NBC News is one of 58 media outlets partnering with The International Consortium of Investigative Journalists on a new probe into the use of medical devices, both in the U.S. and globally.
The ICIJ, an organization previously known for having “produced the Panama and Paradise Papers investigations,” partnered with more than 250 journalists in 36 countries in this effort to examine how devices are tested, approved, marketed and monitored.
While medical devices provide positive benefits for Americans and people around the world, ICIJ’s reporting has been raising questions about whether the device industry is putting patients at risk of serious injury in its quest for profits.
NBC and the Associated Press are the only two U.S. outlets working with the ICIJ on this global investigation, so far.
NBC News’ Medical Device Dangers is an series featuring a global investigation through ICIJ on problems with medical devices. The series will be featured across NBC News’ properties, including NBC News’ Investigative team along with the medical team, Nightly News, Today, MSNBC, the network’s new streaming news service, Signal (which will produce a show around the series).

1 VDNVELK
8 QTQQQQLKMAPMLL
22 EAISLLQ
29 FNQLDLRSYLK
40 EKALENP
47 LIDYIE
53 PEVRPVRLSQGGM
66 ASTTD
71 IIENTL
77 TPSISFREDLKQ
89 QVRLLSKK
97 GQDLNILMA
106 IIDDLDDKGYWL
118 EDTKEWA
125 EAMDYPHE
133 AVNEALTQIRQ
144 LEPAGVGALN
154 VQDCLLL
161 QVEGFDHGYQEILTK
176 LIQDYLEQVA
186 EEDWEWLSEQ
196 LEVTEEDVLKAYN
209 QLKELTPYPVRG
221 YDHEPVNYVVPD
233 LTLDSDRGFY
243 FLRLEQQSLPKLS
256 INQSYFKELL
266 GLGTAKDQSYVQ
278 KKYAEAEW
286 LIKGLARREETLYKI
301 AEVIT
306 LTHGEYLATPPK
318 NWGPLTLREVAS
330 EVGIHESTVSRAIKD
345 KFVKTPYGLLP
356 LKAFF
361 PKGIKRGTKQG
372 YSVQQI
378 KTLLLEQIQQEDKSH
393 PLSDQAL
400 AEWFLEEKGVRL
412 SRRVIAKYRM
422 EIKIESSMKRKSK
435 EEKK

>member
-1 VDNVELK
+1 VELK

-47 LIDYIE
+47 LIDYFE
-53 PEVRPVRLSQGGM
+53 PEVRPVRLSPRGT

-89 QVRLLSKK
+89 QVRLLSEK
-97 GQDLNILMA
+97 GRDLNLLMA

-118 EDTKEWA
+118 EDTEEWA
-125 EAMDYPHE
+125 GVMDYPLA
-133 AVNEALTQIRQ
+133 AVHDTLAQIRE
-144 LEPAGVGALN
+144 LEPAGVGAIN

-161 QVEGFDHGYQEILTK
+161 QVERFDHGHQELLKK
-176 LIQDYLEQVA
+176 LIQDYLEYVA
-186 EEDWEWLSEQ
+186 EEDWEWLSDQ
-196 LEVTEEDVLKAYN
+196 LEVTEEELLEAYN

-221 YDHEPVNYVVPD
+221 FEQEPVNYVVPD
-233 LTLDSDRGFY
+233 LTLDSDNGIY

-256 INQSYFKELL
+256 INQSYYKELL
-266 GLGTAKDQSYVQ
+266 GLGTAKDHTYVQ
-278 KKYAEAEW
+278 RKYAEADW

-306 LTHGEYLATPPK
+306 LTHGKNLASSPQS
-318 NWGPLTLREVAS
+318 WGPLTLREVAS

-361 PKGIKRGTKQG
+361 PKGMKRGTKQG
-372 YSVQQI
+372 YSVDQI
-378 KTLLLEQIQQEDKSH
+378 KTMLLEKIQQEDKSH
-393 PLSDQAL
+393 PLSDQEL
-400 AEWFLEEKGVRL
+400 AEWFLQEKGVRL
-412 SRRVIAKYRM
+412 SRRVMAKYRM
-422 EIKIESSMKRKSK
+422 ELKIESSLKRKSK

NBC’s first report for the investigative series –Exporting Pain– aired on the Saturday edition of NBC Nightly News with José Díaz-Balart. The report found that there are some U.S.-made medical devices have caused serious injuries and pain for its users overseas.
NBC Nightly News with Lester Holt and Today will have new stories early this week, including a report on the use of controversial medical devices for breast implants that’s slated to air Monday night on Nightly, and a report on hip replacements that will air Tuesday on Today.
FDA commissioner Dr. Scott Gottlieb appeared on CNBC Squawk Box this morning to talk about how the FDA is now revamping their 40-year-old clearance procedures for medical devices. His on-air appearance came the day after the ICIJ/NBC News announcement was made official. Coincidence?
Not necessarily. Gottlieb told CNBC’s Becky Quick the FDA had planned the changes ahead of the stories.
“What we want to do is constantly push the market toward incorporating better technology and better capabilities by advancing the predicates and always looking forward so the.. predicates the device companies are using as the basis of their approvals are constantly incorporating newer and better technology to make the devices better and safer,” Gottlieb said Monday.